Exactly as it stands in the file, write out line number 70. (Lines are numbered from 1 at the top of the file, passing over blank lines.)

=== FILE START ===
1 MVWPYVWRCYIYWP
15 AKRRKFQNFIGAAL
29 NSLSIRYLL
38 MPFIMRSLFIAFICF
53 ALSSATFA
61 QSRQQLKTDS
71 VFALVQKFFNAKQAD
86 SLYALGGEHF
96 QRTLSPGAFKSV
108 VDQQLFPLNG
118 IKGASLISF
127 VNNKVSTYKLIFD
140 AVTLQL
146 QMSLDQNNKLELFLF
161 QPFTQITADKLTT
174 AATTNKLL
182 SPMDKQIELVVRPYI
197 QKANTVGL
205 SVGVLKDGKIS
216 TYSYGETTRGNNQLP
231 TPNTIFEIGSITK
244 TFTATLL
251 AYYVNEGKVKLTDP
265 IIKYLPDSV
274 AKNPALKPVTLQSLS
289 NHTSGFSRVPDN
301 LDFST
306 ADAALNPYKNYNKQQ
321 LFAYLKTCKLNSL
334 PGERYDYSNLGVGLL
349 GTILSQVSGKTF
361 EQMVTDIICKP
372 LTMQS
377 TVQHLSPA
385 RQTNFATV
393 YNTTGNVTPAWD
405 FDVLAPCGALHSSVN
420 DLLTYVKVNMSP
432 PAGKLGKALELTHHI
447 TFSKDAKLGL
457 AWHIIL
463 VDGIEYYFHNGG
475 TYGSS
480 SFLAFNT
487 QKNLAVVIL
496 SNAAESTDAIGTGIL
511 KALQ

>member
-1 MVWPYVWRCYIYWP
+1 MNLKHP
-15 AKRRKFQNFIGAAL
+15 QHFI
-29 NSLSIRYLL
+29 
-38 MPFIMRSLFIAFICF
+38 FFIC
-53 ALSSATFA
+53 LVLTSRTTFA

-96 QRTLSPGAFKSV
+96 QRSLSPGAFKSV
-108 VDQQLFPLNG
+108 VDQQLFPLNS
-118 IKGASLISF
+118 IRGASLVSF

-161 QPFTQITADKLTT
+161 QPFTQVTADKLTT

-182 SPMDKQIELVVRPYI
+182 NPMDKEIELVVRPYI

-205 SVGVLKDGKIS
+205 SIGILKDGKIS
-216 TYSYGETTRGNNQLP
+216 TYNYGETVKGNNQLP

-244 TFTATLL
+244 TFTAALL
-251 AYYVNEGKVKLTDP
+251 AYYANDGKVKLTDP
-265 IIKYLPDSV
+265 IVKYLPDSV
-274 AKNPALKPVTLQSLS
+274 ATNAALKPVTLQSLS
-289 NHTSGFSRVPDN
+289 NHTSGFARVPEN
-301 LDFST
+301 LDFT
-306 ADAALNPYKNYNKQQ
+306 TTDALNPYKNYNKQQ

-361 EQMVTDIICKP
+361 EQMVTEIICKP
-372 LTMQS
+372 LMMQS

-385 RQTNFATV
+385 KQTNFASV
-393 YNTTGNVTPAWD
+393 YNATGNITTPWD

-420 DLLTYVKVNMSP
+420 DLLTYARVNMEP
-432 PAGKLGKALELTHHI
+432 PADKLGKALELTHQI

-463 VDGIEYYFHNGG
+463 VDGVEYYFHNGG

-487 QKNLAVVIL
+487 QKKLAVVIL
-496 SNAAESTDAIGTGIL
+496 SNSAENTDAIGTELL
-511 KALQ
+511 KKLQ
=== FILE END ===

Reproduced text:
+205 SIGILKDGKIS